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Is the Multiverse Scientific Fact or Mere Fancy?

Image credit: Silver Spoon, CC0, via Wikimedia Commons.

Recently at Closer to Truth, host Robert Lawrence Kuhn asked Professor of Christian Philosophy Nancey Murphy if, in her view, the universe is fine-tuned for consciousness:

That the universe is fine-tuned for life, with multiple physical laws required to be within small ranges, is generally accepted. But can we then make the additional argument that the universe is somehow required to contain consciousness? Such a conclusion may not follow. But the key question is this: Is consciousness wholly contingent or somehow special?

In the somewhat tense conversation that followed, it emerged that Murphy, a professor at Fuller Theological Seminary, isn’t even sure that the universe is fine-tuned.

Murphy: [2:01] Because, if you think in terms of — to put it simply — inference to the best explanation as being our most common form of reasoning, then it seems to cry out for explanation: Why, if it’s possible to have this vastly, vastly, vastly huge number of universes, should the one that exists happen to be the one that allows for life. It just seems to cry out for explanation.

And, of course, [2:30] for a theist, the simple explanation is, ah, God did it. And I’ve never  espoused the idea that you could just simply start from the fine-tuning and use that all by itself as an argument for the existence of God. But I have argued that if you’ve already got an understanding of God as Creator, you could take that as a little bit of additional evidence to support your  theistic claims.

Once the multiple universes thesis [2:57] came along early on, you could say, well they’re just making that up as an alternative hypothesis so they don’t have to think about God. But apparently, the science has progressed so that those theories have to be taken seriously in many different ways.  

Kuhn[3:15] Many different ways of generating multiple universes, yes. So now what do you think?  

Murphy: [3:24] Well, I was sorry that the article that I put so much work into is now passé. But actually, as I’ve thought about these scenarios, it seems much more consistent with my conception of God to think that, if it’s possible to create more than one Universe, then it’s likely that God would have done that. Augustine in the fourth to fifth centuries had a term called the Principle of Plenitude which he used for different purposes. But the idea was that if God is truly good, then God would create as many different kinds of reality as God could. And this would seem to be a very fine contemporary illustration of that principle.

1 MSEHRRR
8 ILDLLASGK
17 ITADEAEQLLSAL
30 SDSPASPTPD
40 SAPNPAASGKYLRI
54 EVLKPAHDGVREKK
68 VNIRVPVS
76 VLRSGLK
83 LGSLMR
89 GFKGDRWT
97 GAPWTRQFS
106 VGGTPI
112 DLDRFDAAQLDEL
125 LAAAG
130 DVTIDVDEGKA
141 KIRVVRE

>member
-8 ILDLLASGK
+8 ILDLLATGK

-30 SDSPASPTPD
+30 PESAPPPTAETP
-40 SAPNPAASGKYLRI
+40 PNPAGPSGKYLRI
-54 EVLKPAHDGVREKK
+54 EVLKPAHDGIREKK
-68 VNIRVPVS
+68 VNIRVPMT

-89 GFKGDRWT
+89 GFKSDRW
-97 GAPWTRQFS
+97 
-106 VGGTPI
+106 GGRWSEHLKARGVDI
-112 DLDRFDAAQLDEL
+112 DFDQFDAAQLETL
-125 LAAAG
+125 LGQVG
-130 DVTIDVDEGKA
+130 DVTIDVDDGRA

But Is the Multiverse Really a Scientific Fact?

But wait. The fine-tuning of our universe is a fact. The fine structure constant, 1/137, is not a matter of faith. But is there any evidence whatever for the existence of universes other than our own — let alone an infinite multiverse? Why are we to take such theories seriously, as Murphy and Kuhn seem to do?

We asked around about this and experimental physicist Rob Sheldon replied,

To answer your question, “No, there is no evidence for multiverses.” By that I mean, experimental observation that strongly necessitates a multiverse. I would even accept some prediction of multiverse theory that has limited observational support.

He noted that cosmologist Roger Penrose has been working on an idea that quantum fluctuations could turn into expanding universes with vastly different physical constants. But he cautions that “All of that, mind you, is pure speculation verging on religious fervor. And that is the extent of the ‘evidence’ for multiverses.”

In any event, Penrose’s speculations, if they pan out, do not lead to universes fine-tuned for life:

Mind you, this type of multiverse isn’t remotely like the stuff of Spiderman movies. These differing physical constants mean giant black holes or empty universes that immediately contract, or where stars explode as soon as they form. None of which is particularly conducive to life. And why they should have different physical constants is never stated, other than the need to explain the fine-tuning in our physical constants. It fails at prediction because no one else has verified his data analysis. But should it be verified, there are numerous other theories to explain it which do not invoke multiverses.

He suggested that the the popularity of the multiverse idea stems from the fashion in cosmology for “vaguely atheistic” theories.

Of course — in theory — God could create any number of fine-tuned universes. But, as Sheldon points out, we simply have no concrete evidence for any other universe at all. For evidence, we must always look to our own universe, which is clearly fine-tuned.

But What if There Were Infinite Universes?

In theory (not evidence), if we choose to assume infinite universes, anything is possible. But Robert J. Marks offered a useful reflection at Mind Matters News on the notion of a multiverse of infinite parallel universes:

The great mathematician David Hilbert claimed that “the infinite is nowhere to be found in reality.” As I have written previously on Mind Matters News, accepting infinity can lead to inane, ludicrous, and nonsensical conclusions.

He offers several such conclusons, including:

Infinite time cannot exist. If it did, an autobiographer who takes a month to write about each day of his life could finish his book. This ridiculous conclusion is a compelling argument that the age of the universe must be finite.

That’s why he calls such ideas “thought candy.” Fun, but not to be confused with taking evidence seriously.

Cross-posted at Mind Matters News.